A conscientious young man, Reagan strove to please his elders, whether in the family or in the church. As a lifeguard at a river beach, he became a local hero, saving many people from drowning. A campus leader at Eureka College, he majored in economics, played mediocre football, and enjoyed acting. After he was graduated in 1932, he took a job as a radio announcer in Davenport, working for the eccentric entrepreneur B. J. Palmer, owner of several radio stations and a school of chiropractic. Moving on to Palmer’s Des Moines station, Reagan became celebrated for his sportscasting. He was especially adept at announcing games from telegraph copy while pretending that he was really in Chicago at the stadium. He was not merely an announcer, but a sports journalist who did commentary. According to Wills, the young Reagan knew what the public wanted; he followed other sportswriters who thought nothing of embellishing the facts, presented sports as a metaphor for life, and drew moral lessons from this or that sporting event.
Reagan’s radio experience prepared him for his move to Hollywood in 1937. Under contract to Warner Bros., he was a natural in light comedy playing the handsome boy-next-door, the only role in which he truly excelled. His career was helped along by Louella Parsons, the influential gossip columnist, who came from Reagan’s hometown of Dixon, Illinois. Ever the dutiful son, he brought his parents to live in Burbank well before his future as an actor was assured. In fact, Reagan arrived in Hollywood at the right time. He personified the wholesome image producers were trying desperately to project. While loving motion pictures, Middle America distrusted those who made them, especially the Jews and foreigners who were said to dominate the industry. Reagan quickly became a Hollywood booster, bragging that no other city its size had so many churchgoers or so few divorces. In films, he loved playing the government agent battling criminals and subversives, and when World War II came along, he joined the army and made patriotic films to inspire both the troops abroad and folks at home.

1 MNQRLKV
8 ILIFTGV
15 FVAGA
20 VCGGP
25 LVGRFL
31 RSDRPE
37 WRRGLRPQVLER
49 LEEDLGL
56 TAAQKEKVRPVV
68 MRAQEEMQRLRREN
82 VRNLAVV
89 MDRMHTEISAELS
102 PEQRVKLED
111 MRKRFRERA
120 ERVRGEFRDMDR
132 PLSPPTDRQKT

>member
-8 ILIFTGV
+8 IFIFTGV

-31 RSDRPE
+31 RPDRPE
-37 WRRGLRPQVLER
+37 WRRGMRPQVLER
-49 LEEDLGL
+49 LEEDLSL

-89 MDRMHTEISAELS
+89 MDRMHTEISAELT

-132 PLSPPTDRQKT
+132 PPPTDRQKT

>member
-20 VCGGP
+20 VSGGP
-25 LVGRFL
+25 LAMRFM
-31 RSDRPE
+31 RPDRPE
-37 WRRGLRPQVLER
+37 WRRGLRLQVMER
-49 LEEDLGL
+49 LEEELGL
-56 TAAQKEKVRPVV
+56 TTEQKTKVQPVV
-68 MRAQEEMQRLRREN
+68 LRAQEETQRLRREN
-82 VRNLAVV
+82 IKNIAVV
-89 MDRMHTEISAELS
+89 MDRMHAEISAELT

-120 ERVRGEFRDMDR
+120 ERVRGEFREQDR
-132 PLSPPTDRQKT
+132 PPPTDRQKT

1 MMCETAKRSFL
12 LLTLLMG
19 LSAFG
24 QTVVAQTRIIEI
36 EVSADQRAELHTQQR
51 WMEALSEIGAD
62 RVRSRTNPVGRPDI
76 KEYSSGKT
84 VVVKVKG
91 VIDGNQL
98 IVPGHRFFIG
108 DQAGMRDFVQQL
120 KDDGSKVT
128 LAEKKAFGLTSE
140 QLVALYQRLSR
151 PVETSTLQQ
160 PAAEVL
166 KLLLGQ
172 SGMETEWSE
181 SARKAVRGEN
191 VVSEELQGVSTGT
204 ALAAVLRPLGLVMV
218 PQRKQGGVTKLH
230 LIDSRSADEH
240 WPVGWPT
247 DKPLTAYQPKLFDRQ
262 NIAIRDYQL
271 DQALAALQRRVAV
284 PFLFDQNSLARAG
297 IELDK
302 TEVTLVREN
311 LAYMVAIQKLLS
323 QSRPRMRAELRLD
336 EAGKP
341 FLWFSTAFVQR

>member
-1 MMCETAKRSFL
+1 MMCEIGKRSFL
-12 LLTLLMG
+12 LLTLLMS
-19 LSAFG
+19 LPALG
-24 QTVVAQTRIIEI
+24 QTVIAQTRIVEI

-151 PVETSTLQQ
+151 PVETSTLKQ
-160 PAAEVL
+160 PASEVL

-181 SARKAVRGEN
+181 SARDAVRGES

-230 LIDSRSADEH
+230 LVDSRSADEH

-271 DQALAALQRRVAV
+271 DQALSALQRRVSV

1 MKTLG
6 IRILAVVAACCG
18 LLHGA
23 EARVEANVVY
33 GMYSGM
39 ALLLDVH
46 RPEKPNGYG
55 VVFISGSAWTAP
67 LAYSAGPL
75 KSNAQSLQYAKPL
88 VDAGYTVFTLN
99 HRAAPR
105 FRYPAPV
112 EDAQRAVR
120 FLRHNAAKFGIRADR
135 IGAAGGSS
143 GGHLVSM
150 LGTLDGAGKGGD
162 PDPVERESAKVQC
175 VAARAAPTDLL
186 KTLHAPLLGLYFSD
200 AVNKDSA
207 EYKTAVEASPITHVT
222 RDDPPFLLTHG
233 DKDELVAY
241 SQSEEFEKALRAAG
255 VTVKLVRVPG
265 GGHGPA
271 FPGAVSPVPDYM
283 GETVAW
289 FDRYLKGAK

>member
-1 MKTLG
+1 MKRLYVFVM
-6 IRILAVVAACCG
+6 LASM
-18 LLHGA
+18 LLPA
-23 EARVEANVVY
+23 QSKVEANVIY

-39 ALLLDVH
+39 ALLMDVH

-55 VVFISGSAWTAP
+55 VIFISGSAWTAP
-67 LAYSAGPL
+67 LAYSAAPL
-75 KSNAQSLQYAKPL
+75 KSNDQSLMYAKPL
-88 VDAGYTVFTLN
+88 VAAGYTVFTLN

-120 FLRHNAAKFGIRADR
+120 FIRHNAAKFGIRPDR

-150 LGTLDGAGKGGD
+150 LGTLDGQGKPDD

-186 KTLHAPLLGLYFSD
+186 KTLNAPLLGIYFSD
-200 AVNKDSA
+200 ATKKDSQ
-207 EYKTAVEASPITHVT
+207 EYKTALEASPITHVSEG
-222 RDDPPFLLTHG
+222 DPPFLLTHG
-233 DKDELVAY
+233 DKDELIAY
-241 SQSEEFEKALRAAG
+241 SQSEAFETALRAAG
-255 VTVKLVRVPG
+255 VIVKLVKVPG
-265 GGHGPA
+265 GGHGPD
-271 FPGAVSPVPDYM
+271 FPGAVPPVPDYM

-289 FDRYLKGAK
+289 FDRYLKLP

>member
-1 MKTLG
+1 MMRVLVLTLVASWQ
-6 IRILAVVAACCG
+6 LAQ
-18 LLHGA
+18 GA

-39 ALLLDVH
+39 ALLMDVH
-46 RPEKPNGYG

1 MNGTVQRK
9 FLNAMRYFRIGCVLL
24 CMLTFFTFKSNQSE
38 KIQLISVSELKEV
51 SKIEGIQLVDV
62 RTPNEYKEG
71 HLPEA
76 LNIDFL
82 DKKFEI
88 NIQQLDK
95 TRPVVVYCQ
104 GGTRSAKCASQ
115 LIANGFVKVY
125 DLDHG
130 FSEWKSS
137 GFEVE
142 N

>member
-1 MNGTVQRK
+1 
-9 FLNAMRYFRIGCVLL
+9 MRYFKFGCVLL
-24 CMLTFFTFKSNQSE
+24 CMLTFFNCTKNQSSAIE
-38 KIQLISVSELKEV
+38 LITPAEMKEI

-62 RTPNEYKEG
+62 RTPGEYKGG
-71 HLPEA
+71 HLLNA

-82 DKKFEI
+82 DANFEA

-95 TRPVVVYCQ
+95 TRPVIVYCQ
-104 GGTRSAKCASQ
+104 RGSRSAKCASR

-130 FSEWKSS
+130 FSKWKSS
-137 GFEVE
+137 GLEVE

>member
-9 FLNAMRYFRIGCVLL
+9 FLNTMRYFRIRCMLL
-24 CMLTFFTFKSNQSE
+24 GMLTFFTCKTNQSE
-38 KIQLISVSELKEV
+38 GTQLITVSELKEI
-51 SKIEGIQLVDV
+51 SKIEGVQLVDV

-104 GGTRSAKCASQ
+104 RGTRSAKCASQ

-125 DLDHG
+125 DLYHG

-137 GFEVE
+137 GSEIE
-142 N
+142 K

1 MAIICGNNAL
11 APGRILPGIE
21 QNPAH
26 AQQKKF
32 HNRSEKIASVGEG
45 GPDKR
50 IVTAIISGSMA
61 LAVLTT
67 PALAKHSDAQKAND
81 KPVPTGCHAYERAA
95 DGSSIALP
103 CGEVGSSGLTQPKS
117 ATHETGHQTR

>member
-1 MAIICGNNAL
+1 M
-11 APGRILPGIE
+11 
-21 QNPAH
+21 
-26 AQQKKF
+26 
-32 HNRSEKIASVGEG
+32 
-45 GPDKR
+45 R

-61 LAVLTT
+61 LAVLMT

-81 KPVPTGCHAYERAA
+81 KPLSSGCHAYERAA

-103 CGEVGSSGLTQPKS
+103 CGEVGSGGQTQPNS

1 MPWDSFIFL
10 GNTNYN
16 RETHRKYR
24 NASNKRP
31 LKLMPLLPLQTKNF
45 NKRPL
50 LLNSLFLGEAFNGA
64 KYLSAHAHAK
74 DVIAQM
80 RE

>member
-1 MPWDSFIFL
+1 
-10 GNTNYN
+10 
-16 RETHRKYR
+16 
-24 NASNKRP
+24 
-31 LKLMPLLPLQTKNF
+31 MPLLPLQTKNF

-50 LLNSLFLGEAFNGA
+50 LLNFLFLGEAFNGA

After World War II, Reagan’s film career began to wane, and his marriage to Jane Wyman foundered. During the Red Scare of the late 1940’s and early 1950’s, he became increasingly involved in the Screen Actors Guild, working furiously to disassociate it from the taint of Communism. An ideal spokesman for the guild, he served as its president longer than anyone else. His marriage to Nancy Davis restored his domestic tranquillity; his role as host for television’s “General Electric Theater” not only revived his career and finances but also prepared him for politics. As a spokesman for General Electric, Reagan perfected his presentation of what Wills labels “the American legend.” Its basic tenets were distilled in “the Speech” he regularly gave praising free enterprise, condemning government regulations and welfare programs, and warning of Communist perfidy at home and abroad. As early as 1964, Reagan attracted the attention of conservative politicians and their wealthy backers. Two years later, he took office as governor of California, the first step in his carefully planned campaign for the White House.
Wills spends less time than one would like on Reagan’s governorship and presidency. He is more concerned with the Reagan character than with political details, and he is arguing two significant points. One is that Reagan indeed represents a new breed of politician from that “nonproductive verbal class” Kirkpatrick so lamented. To be sure, there was more than a touch of Hollywood in Kennedy’s Camelot, but, with Reagan, Washington, D.C., has become Hollywood on the Potomac. The former actor has infused the presidency with theatrics, if not high drama. His every appearance, his eloquent speeches, and even Nancy’s admiring glances reflect their years as actors. Reagan has truly mastered the language of the American dream—and he has done so, Wills insists, because he genuinely believes in it.